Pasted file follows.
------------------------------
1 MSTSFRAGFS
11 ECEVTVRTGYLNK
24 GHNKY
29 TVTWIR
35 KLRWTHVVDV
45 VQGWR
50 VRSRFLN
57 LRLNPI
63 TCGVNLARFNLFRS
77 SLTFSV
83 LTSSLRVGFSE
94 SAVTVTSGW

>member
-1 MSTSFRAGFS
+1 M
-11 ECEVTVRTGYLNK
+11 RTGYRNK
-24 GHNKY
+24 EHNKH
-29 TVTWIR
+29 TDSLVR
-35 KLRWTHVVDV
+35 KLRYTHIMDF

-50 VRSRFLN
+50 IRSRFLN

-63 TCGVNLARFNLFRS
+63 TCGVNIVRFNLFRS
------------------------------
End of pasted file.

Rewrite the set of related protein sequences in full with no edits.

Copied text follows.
1 MSTSFRAGFS
11 ECEVTVRTGYLNK
24 GHNKY
29 TVTWIR
35 KLRWTHVVDV
45 VQGWR
50 VRSRFLN
57 LRLNPI
63 TCGVNLARFNLFRS
77 SLTFSV
83 LTSSLRVGFSE
94 SAVTVTSGW

>member
-1 MSTSFRAGFS
+1 M
-11 ECEVTVRTGYLNK
+11 RTGYRNK
-24 GHNKY
+24 EHNKH
-29 TVTWIR
+29 TDSLVR
-35 KLRWTHVVDV
+35 KLRYTHIMDF

-50 VRSRFLN
+50 IRSRFLN

-63 TCGVNLARFNLFRS
+63 TCGVNIVRFNLFRS